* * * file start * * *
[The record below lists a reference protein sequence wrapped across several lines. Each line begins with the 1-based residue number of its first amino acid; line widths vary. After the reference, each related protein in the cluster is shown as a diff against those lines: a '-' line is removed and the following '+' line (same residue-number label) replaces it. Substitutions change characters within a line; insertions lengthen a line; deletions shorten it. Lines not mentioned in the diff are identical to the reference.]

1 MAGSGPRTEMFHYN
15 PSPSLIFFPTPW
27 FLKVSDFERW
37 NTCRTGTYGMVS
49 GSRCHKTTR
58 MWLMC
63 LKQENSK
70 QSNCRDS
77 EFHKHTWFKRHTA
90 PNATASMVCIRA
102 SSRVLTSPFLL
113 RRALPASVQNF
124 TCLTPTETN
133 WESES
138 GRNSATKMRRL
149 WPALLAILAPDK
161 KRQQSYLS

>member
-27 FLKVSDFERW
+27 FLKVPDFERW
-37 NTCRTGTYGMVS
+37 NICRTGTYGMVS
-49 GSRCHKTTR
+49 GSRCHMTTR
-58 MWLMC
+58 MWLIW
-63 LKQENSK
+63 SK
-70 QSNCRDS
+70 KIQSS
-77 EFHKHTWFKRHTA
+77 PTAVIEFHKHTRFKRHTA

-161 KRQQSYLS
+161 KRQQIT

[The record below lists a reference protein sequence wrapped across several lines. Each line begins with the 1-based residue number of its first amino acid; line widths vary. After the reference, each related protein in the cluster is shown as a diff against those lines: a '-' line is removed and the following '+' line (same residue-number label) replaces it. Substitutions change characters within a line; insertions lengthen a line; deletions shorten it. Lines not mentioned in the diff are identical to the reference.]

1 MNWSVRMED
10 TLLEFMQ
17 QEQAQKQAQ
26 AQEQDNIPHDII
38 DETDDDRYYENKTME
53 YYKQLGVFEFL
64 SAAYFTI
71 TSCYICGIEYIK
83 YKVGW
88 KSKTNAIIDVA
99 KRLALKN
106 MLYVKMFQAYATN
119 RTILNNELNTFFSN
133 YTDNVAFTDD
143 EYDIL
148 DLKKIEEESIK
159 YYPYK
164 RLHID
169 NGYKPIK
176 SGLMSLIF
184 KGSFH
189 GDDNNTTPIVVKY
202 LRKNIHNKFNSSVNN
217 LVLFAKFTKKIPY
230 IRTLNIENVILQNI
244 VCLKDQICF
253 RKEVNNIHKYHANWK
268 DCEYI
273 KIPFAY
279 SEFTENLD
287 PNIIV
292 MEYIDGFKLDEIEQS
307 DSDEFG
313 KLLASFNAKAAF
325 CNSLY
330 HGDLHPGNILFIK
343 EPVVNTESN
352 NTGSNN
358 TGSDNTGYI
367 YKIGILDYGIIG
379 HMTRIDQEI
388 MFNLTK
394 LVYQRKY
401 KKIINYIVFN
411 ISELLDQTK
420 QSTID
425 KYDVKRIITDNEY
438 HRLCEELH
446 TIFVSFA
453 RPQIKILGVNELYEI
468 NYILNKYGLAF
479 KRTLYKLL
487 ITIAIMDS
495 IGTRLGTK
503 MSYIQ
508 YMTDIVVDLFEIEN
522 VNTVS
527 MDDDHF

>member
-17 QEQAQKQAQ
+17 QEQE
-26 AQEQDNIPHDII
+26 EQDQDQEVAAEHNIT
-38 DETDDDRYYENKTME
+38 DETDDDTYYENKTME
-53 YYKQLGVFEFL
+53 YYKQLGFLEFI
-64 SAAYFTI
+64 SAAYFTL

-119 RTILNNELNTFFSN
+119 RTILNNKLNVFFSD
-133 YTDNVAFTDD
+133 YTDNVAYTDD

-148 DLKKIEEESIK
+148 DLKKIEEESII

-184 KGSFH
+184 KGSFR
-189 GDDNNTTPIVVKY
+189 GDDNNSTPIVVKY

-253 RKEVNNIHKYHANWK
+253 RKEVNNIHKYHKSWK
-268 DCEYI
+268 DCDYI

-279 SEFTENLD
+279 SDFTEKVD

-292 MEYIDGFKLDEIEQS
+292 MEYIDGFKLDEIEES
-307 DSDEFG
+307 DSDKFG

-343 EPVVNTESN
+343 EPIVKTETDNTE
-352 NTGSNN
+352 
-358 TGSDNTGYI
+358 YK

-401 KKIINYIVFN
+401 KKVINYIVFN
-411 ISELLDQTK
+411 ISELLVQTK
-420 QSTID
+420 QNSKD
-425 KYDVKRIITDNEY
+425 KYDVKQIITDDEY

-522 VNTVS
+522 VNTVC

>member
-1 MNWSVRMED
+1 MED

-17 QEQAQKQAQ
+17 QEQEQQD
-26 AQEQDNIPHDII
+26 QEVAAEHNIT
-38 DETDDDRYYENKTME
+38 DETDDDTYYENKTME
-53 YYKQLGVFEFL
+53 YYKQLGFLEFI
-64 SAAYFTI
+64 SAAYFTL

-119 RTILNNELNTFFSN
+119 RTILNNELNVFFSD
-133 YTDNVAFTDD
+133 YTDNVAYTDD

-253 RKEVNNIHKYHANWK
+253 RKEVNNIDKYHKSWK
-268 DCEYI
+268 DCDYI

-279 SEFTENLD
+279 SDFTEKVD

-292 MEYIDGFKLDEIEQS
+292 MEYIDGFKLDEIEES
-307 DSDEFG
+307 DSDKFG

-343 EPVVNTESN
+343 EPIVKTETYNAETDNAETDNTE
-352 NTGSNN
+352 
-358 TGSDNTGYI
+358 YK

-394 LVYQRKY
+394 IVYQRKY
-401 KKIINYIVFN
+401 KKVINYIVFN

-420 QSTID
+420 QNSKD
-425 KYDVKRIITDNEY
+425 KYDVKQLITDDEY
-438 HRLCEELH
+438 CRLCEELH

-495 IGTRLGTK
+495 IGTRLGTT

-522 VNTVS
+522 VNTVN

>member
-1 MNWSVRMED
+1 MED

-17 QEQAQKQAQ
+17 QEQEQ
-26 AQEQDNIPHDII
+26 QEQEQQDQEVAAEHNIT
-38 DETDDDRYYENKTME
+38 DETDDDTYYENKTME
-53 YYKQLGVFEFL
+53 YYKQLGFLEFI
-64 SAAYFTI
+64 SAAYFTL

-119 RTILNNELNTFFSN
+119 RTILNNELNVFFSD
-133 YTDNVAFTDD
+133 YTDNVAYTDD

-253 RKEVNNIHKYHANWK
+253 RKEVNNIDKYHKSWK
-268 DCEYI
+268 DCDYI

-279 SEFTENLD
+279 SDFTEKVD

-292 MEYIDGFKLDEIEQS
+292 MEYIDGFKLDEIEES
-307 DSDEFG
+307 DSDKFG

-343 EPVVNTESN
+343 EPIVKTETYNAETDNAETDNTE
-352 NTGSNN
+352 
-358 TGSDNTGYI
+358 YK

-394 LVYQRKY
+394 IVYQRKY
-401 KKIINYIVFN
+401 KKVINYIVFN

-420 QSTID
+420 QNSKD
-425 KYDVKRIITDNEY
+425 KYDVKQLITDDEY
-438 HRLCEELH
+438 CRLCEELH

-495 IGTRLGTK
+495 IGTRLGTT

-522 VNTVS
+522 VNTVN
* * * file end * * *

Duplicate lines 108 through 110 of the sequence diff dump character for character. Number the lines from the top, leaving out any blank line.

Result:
-133 YTDNVAFTDD
+133 YTDNVAYTDD

-148 DLKKIEEESIK